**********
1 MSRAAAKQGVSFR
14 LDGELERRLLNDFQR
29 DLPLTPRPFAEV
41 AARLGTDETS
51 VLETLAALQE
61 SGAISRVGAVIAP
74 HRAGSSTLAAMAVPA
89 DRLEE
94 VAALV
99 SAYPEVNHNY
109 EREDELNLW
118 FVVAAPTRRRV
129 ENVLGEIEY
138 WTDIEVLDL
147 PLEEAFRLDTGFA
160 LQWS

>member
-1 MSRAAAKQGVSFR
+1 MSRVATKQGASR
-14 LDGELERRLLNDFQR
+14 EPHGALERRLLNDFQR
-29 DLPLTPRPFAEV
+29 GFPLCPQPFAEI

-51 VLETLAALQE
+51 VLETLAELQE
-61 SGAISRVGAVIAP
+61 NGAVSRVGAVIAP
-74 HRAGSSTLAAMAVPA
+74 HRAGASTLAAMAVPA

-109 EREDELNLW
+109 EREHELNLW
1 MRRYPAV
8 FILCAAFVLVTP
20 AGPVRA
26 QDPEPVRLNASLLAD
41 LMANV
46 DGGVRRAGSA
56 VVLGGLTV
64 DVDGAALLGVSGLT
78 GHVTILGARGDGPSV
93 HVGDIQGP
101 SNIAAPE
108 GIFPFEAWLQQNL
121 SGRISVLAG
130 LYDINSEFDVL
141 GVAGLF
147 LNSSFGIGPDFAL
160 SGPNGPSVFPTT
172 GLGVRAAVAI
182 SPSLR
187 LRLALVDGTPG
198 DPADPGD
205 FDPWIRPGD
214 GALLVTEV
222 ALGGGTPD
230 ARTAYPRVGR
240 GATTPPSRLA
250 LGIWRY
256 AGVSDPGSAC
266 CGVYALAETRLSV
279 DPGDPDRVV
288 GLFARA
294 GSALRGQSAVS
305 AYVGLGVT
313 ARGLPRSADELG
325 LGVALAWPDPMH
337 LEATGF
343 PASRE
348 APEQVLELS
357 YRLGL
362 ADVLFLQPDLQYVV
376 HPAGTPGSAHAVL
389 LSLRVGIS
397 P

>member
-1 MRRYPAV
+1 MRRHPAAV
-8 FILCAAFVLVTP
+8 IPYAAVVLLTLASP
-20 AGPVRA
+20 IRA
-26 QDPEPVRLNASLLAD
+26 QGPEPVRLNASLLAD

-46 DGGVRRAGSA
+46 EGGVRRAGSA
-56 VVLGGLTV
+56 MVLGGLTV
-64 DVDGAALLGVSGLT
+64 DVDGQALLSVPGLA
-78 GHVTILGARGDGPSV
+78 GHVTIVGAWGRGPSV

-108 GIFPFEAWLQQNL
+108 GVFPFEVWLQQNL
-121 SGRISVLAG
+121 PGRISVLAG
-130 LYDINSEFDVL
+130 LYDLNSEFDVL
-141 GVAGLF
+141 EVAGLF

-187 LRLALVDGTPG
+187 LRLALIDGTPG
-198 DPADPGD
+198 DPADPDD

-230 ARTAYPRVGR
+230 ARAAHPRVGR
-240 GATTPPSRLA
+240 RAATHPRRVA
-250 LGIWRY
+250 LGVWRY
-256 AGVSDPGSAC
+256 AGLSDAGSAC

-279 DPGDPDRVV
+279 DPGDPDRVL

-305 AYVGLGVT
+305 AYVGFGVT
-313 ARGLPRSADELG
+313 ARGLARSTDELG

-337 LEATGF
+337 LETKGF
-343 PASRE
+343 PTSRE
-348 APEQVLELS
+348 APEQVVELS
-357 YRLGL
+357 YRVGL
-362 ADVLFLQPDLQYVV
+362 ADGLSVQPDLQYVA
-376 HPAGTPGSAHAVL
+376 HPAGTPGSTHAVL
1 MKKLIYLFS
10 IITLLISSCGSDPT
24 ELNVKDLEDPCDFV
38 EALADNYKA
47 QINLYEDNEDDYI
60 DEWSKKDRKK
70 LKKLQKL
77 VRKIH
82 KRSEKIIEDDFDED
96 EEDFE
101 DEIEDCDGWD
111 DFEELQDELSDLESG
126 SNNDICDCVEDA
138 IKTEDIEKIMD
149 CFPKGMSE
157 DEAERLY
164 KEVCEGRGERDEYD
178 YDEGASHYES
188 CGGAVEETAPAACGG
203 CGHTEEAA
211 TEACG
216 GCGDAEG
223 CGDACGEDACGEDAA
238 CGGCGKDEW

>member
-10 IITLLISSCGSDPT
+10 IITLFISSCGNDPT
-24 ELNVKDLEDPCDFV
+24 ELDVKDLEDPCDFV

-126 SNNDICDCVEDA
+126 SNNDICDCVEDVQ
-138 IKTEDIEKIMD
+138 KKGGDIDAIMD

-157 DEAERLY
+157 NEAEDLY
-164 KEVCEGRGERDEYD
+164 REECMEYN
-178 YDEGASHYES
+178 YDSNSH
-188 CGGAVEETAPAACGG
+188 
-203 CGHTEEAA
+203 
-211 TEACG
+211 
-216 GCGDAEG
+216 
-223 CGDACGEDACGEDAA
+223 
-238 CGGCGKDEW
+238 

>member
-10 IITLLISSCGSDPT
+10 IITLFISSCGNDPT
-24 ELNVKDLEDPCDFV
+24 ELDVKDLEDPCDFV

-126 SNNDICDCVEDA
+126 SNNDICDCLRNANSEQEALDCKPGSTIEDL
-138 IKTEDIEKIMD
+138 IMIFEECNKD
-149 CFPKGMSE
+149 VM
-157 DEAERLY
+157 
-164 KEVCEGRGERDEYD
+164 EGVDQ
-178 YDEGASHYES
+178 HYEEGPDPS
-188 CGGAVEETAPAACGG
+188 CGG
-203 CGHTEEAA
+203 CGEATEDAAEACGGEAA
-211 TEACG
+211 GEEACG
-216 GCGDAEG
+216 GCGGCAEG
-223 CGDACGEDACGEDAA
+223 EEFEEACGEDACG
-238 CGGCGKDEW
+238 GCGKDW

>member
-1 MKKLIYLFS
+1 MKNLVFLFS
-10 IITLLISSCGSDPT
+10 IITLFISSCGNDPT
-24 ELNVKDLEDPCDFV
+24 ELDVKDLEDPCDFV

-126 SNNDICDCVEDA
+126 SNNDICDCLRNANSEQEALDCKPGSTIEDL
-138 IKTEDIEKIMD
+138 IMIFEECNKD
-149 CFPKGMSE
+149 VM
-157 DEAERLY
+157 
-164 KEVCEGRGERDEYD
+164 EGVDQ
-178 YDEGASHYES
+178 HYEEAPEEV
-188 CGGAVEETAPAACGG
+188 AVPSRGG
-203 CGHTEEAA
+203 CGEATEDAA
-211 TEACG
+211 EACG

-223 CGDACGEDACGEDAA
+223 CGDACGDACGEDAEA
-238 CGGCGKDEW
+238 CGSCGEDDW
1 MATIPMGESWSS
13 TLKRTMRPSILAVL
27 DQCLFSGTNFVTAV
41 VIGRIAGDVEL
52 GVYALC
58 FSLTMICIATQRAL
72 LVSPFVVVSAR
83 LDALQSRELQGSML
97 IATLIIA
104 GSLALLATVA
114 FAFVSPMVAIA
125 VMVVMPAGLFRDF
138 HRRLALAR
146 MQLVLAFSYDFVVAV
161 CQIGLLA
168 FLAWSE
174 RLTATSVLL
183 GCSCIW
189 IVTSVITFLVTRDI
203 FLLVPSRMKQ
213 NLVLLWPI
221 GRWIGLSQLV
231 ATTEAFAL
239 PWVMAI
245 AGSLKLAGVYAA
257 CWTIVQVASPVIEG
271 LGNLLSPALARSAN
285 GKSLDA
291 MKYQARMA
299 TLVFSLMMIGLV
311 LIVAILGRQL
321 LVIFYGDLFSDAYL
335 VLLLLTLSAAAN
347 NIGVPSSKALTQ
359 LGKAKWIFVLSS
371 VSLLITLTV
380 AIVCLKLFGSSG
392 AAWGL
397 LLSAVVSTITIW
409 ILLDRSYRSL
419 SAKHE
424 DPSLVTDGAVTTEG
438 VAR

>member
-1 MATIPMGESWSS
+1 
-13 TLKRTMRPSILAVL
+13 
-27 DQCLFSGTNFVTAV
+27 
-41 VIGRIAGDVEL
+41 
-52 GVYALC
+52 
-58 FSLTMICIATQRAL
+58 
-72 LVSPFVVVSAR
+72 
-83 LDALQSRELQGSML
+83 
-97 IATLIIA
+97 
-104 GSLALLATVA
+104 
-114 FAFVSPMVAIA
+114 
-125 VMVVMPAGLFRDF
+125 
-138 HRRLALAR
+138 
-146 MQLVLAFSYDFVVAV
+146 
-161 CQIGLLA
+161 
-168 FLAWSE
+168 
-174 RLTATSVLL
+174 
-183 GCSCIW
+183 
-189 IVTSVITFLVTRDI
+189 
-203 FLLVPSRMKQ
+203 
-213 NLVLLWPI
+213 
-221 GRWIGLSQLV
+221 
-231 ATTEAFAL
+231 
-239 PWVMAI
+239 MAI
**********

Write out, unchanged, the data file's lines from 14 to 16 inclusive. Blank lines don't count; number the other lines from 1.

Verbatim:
138 WTDIEVLDL
147 PLEEAFRLDTGFA
160 LQWS